This has been a long time coming! Ever since the first approval of isotretinoin (Accutane – by Hoffmann La Roche, Inc. on May 7, 1982), and the associated safety requirements associated with that product’s labeling, the requirements for the safe use of isotretinoin products have become stricter. This type of safety information and requirements for dispensing eventually morphed into a statutory requirement for the development of “Risk Evaluation and Mitigation Strategies” (REMS) by the passage of the Food and Drug Administration Amendments Act of 2007 (FDAAA). This Act created Section 505-1 of the FD&C Act, which establishes FDA’s REMS authority. “A REMS is a required risk management plan that can include one or more elements to ensure that the benefits of a drug outweigh its risks.”

With that bit of history in mind, the changes from a single REMS for Accutane to a shared REMS with other marketers of isotretinoin and the requirements for use, dispensing, documentation, pregnancy tests, and training became more onerous over time. Recently, FDA sent out a REMS MODIFICATION NOTIFICATION (here) for isotretinoin products which outlined changes that holders of approved NDAs and ANDAs are required to make to ease the burden on practitioners, patients, and pharmacies involved with the prescribing, use, and dispensing of isotretinoin that are outlined in the current REMS. FDA informs the holders of approved applications that:

Your approved REMS must be modified as follows:

  • Remove the requirement that pregnancy tests must be performed in a CLIA-certified laboratory; however, all pregnancy testing before isotretinoin treatment initiation must be completed in a medical setting (e.g., prescriber’s office, clinic, laboratory).
  • Allow prescribers the option of using home pregnancy testing for their patients during and after isotretinoin treatment in conjunction with measures to minimize falsification of pregnancy tests.
  • Remove the waiting period requirement (also referred to as the “19-day lockout”) for patients if they do not obtain isotretinoin within the first 7-day prescription window. Before isotretinoin treatment initiation, a repeat confirmatory test must be completed in a medical setting (as described above) without any required waiting period.
  • Revise the registry requirement to remove the objective to document the outcome (and associated data collection) for each pregnancy.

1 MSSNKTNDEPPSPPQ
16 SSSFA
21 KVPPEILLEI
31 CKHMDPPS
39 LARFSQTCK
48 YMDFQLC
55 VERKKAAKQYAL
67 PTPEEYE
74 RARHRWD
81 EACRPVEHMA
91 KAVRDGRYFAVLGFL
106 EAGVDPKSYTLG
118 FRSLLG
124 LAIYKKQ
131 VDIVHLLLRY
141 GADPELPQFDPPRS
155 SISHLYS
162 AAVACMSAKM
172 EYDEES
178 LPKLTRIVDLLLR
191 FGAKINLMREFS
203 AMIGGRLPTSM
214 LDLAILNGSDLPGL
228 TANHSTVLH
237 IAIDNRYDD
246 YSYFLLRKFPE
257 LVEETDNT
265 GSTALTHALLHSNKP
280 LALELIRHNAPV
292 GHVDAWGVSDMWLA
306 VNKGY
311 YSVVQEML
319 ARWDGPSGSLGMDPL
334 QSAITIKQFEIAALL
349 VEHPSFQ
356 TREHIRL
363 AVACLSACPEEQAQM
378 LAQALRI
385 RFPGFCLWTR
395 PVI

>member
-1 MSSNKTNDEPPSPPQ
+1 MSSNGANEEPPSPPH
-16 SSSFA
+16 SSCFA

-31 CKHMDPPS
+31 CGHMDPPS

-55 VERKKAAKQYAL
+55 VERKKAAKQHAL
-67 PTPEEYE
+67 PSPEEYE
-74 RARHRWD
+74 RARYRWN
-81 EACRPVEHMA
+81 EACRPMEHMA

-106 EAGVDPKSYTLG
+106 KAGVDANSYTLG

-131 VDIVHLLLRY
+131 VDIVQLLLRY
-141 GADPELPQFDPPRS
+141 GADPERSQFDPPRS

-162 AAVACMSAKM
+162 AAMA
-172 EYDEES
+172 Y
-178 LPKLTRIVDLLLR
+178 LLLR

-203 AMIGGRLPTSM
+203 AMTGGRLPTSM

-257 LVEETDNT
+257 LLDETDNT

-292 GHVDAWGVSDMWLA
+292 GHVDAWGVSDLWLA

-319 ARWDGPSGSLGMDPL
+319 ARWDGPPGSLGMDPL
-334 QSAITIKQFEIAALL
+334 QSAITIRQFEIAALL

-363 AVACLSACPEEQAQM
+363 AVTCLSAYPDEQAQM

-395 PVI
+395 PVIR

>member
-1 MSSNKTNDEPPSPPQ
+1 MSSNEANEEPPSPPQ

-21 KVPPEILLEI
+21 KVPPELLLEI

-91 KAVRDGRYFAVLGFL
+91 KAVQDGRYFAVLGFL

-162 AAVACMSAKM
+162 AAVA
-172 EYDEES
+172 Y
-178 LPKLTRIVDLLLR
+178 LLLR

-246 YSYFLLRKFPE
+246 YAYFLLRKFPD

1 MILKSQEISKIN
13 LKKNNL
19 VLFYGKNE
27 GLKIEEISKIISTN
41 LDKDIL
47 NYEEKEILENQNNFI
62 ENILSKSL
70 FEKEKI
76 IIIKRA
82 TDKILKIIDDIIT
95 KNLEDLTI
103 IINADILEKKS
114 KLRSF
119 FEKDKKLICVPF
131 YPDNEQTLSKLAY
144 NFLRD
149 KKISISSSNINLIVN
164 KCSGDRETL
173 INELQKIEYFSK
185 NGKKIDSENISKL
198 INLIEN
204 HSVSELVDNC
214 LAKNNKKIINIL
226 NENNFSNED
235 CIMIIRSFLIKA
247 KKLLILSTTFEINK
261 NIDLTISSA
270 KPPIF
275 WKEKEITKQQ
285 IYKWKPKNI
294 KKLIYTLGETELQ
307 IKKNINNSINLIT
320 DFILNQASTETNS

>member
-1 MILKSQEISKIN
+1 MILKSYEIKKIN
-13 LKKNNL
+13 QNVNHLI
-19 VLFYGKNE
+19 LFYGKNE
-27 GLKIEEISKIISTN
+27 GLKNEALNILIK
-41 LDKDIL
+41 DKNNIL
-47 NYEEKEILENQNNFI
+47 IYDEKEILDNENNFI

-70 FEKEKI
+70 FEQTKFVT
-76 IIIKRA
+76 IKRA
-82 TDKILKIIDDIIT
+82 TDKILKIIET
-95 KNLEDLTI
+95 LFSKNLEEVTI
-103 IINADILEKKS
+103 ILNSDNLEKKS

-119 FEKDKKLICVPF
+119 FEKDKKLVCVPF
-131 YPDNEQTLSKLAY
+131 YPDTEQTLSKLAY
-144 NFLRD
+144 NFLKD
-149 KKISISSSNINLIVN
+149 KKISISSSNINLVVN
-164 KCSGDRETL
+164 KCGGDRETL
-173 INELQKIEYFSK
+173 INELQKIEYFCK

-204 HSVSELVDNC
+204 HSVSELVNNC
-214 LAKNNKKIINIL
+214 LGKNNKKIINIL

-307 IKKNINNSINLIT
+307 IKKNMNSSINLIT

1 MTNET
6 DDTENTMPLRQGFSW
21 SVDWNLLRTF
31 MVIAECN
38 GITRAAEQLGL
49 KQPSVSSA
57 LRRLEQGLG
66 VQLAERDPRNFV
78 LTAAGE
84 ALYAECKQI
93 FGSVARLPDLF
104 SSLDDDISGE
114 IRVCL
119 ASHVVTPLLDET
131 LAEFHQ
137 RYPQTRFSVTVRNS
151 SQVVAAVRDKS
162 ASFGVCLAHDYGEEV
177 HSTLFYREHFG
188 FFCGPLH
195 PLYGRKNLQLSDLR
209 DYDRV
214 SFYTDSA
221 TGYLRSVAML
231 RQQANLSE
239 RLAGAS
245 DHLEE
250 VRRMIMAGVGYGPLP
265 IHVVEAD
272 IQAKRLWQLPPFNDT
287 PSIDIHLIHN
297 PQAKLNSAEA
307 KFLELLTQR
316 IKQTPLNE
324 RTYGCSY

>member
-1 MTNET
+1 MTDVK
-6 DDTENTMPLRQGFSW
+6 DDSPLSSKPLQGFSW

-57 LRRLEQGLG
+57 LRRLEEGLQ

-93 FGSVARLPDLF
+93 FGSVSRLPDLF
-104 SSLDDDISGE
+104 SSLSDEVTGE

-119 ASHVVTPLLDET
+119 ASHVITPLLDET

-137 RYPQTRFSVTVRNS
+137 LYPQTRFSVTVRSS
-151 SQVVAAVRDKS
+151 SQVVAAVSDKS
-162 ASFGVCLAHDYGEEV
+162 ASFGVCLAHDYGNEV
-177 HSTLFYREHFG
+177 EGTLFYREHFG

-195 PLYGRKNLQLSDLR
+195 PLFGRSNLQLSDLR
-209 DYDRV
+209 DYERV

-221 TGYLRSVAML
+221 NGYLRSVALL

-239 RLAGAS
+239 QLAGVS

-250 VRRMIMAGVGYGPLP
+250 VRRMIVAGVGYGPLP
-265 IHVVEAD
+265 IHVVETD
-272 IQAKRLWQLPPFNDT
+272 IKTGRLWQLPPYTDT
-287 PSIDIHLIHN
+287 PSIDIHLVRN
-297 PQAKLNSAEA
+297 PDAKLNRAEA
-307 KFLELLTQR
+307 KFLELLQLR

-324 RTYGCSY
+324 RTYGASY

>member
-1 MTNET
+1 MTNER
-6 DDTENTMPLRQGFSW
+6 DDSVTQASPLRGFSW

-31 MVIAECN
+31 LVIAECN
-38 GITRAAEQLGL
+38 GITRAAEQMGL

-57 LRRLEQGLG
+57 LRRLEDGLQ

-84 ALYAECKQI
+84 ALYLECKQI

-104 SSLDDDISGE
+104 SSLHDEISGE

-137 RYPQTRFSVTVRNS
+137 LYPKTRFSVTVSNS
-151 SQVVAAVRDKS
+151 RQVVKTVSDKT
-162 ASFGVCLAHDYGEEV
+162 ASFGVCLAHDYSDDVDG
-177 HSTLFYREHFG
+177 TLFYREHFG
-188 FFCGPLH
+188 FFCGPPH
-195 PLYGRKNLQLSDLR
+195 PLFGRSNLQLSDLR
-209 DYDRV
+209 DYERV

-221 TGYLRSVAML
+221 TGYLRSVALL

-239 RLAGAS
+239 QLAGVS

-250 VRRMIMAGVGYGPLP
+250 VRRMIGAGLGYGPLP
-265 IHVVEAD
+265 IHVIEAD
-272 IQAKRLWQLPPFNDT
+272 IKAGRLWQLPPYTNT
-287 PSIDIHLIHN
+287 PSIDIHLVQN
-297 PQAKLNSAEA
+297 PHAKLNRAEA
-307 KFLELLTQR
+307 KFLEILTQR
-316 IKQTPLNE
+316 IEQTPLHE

• Revise the requirement for prescribers to document patient counseling in patients who cannot become pregnant from monthly to only at enrollment. Before dispensing each prescription, the authorization to dispense must verify patient enrollment and prescriber certification.

The Agency goes on to say, “[B]ecause we [the FDA] have determined that a REMS modification as described above is necessary to minimize the burden on the health care delivery system of complying with the REMS, you must submit a proposed REMS modification within 180-days of the date of this letter.” The Agency further reminds applicants that “[T]he Isotretinoin Product Manufacturer Group (IPMG) [the group that handles the shared REMS system] should submit the proposed modified REMS to DMF 032462.” And to “[S]ubmit your cross-reference submission as a Prior Approval Supplement (PAS) to your NDA.” The same would apply to the holders of approved ANDAs if the modifications are in line with the recommendations for changes described by FDA and the IPMG DMF is the basis for their modified REMS submission.

Following the requirements outlined in the letter will permit the application holders to avoid submitting a rationale for the changes to the REMS. However, if there are differences in the required changes outlined in the letter, then a rationale for deviation would be required.

The proposed modification in the REMS, guided by the Agency’s almost 42-year experience with the issues associated with the safe use of isotretinoin, will remove some of the well-documented pain points experienced by practitioners and patients and will result in significant relief and reduce the burden experienced by all involved with the modified REMS without compromising the safe use of the product.